Consider these three facts. African-Americans in the U.S. are 6.4 times more likely than whites to be in jail. The black unemployment rate in the U.S. is consistently twice as high as white unemployment. An African-American person in the U.S. today can expect to die 3.5 years sooner than a white person.
These aren’t just numbers on a page, they are the outcome of policies and practices that create the systemic racial inequality pervading America today.
Last week, the Economic Policy Institute published a report, stating what many of us already know – that in the 50 years since the U.S. government took the decision to document segregation, poverty and racism in America, many of the problems identified half a century ago are still with us. Indeed, some have gotten worse.
In 1967, the U.S. had one of its most violent years ever. There were more than 160 urban rebellions recorded in the first nine months of the year alone. Cities from Alton, Illinois, to Ypsilanti, Michigan, were affected, and the larger disorders – in places like Detroit and Newark, New Jersey, – were some of the worst the nation had ever experienced.
In response, President Lyndon Johnson established a commission led by former Illinois Governor Otto Kerner to get to the roots of what happened and work out how to stop them from happening again. The resulting in the 1968 Kerner Commission Report concluded: “Our nation is moving toward two societies, one black, one white—separate and unequal.” It called for a sweeping set of reforms totaling some $80 billion.
These reforms were designed to make police more representative and more accountable to working class black communities, to integrate the news media to provide better reporting of ghetto conditions, and to provide over two million public and private sector jobs by creating a sweeping jobs program.
Although the Kerner report was released with much fanfare, it fell victim to politics and war. In the wake of the Tet Offensive in Vietnam and diminishing political support for liberal government in general, few if any of the report’s recommendations were implemented.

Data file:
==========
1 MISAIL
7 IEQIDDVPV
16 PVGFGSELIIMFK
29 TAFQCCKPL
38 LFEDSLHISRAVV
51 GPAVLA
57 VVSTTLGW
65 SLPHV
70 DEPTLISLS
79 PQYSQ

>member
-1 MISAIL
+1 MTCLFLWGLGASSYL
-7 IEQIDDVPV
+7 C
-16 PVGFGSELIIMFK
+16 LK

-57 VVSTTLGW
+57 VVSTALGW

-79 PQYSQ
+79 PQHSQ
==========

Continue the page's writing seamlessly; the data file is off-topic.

Soon after the report was released the nation elected Richard Nixon as president on a “law and order” campaign that was a thinly veiled attempt to use the urban disorders to stoke racial resentment.
Jump forward 50 years. We haven’t had anywhere near the number or type of disorders that brought the Kerner Commission into being – the 2015 Freddie Gray uprising in Baltimore, for example, was neither as violent nor as costly as the 1968 rebellion on the heels of the assassination of Martin Luther King Jr. – but it is clear the conditions are similar. While there have been improvements in some areas for black people, the gap between black and white for everything from housing access to economic opportunity is widening.
What the report does not do is connect these problems to larger shifts in the economy. In the years since the Kerner Report was released, union membership has decreased significantly, public sector jobs have fallen – particularly since the 2008 crash – and the size of the manufacturing sector has decreased significantly. At the same time, the safety net in America has dwindled and remains the subject of constant attacks.
It also does not examine the degree to which black communities themselves have grown more separate and unequal. Even in the wake of the 2008 crash, which decimated black wealth, inequality within black communities is higher than it has ever been and is higher than it is within white communities. Focusing primarily on the racial gap can cause us to lose sight of the ways that black communities themselves are now increasingly bifurcated between haves and have nots.
Simply asking for piecemeal measures such as more funding for rebuilding infrastructure may drive movement in a positive direction, but it won’t address the fundamental, underlying problems.
What we need more than anything else is an entirely new way of thinking about our economy that prioritizes equality – not just along racial lines – as well as a way of garnering a larger slice of the wealth accumulated by the 1 percent and multinational corporations to provide a robust safety net.
Lester Spence is is an associate professor of political science and Africana studies at Johns Hopkins University.
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